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DPR calls for privatisation of refineries

By Yemie Adeoye
THE Department of Petroleum Resources (DPR) came out with its position on the nation’s ailing refineries as it calls for its privatisation if the country is to move forward in the area of crude refining for local consumption.

The oil industry regulator said it was worried about current state of the refineries, which it described as “very poor” even after much efforts to revamp the refineries seems to have failed.

The Director of DPR, Mr. Billy Agha made this known at the first quarter briefing of the oil and gas industry presented in Lagos during the week.

Agha, who was apparently not satisfied with the state of the facilities, said Nigeria is still importing a larger percentage of its local fuel consumption, hence, the need for privatization of the refineries.

“Most of our products are still imported, because our refineries are still very epileptic,” he said.
Agha said that the existing refineries (Warri, Kaduna and Port Harcourt) performed poorly attaining 18.72 per cent of the combined installed capacity for the quarter at 26,255,000 billion barrels (bbls).

Giving the breakdown of performance, he said the Kaduna refinery is now working at 14.57 percent, while Warri refinery operates at 53.66 percent and Port Harcourt refineries, both old and new are presently down.

In view of this, Agha recommended a technical audit of the refineries, so that the particular operating capacity could be ascertained, while the remaining capacity are contracted to private investors.

“At the output of 18.72 per cent, we are not doing well, that is the truth, and that is why we are canvassing for a technical audit of the refineries to ensure its technical ability. And government should move forward in that direction to privatize the refineries.

I have always suggested that for us to move forward on the refineries, after the technical audit, other investors should come, in terms of percentage, if the audit gives a refinery about 40 per cent, my own suggestion is that the remaining 60 per cent should be given to the public and they become operators and bring the refinery to 100 per cent capacity utilization,” he explained.

According to the report, total crude received in the period under review was 7,302,455 bbls, while total crude of 5,447,290bbls was processed.

Agha attributed the reasons for the low performance of refineries to several factors such as: equipment failure, lack of haullage for some products and intermediates and lack of feedstock, and the shutdown of old Port Harcourt refinery, which is currently awaiting Turn Around Maintenance (TAM).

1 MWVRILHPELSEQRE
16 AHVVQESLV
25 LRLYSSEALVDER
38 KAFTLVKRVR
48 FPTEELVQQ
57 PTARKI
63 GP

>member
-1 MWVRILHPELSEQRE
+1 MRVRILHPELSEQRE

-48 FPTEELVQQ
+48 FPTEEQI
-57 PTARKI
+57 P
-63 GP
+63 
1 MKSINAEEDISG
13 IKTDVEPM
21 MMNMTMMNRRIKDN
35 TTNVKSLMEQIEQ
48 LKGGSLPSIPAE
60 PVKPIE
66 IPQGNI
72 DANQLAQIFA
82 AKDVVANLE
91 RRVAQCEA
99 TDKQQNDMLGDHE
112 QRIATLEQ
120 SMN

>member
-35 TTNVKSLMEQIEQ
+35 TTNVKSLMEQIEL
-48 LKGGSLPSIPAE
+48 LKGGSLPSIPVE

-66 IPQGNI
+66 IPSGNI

On integration of private refineries, Agha noted that the 26 licensed private refineries have failed to commence operations owing to the controversies surrounding oil industry reforms, particularly deregulation.
“One of the issues they raised was that, if we don’t deregulate, it will be very difficult for them to build refineries, because they have always been asking questions on whether they would be allowed to sell at deregulated price, and we havea assured them that they are free to sell at any price, (either export or deregulated price) and that is the problem that we are facing.

Because government subsides fuel and it also gives approval to people to import on their behalf, so they can come and buy from your refineries, you can sell to them at export price or sell to the public at deregulated price and go to the Petroleum Product Pricing Regulatory Agency (PPPRA) to collect your subsidy. That is one of the major problems, and we are trying as much as possible to convince them that it is possible and they should invest,” he said.

On the guarantee of crude, he said, “we have assured that they would get crude according to the capacity of their refineries. So long as they pay international price, because it would be easier for us, instead of exporting it to long distance and taking some risk.”

However, he noted that DPR is making some progress on some of the private refineries, disclosing that about eight refineries are upcoming. These, he listed to include, Resource petroleum refinery (100,000bpd), Sapele Petroleum refinery (120,000bpd), Anhonio oil (27,000bpd), Ologbo refinery (12,000bpd), Amaium refinery (100,000bpd), Gasoline refinery (100,000bpd), Rehobot  refinery (12,000bpd)and Amakpe refinery (12,000bpd), while Amakpe has gone reasonably far in construction process. and Amakpe refinery (12,000bpd), while Amakpe has gone reasonably far in construction process.

On financial basis, he noted that the department contributed about N166.081 billion to federation account in the period under review.

According to the breakdown, about N165,282,364,531.20 was realised from royalties, N530,482,200.47 from gas flared penalties, N52,208,651.97 from concession rentals and N216,146,811.31 was earned from miscelaneous oil revenue.

The monthly average production for the period was stated as 2,280,859bpd in January, 2,345,897 bpd in February and 2,412,911 bpd in March, while the average first quarter production 2010 was 2,346,556 bpd.

Technical Production Allowable for the first half of 2010 was 2,501,682 bopd compared to 2,605,618 Barrels per day for the same period in 2009.  Production Deferment has drastically reduced as a resulted of relative peace recorded in Niger Delta, owing to the amnesty programme of the federal government.

He said the deferment has continued to drop from 522,869bpd in January to  507,199bpd in February and 311,337bpd in March, while average deferment for the quarter was 447,135 bopd.


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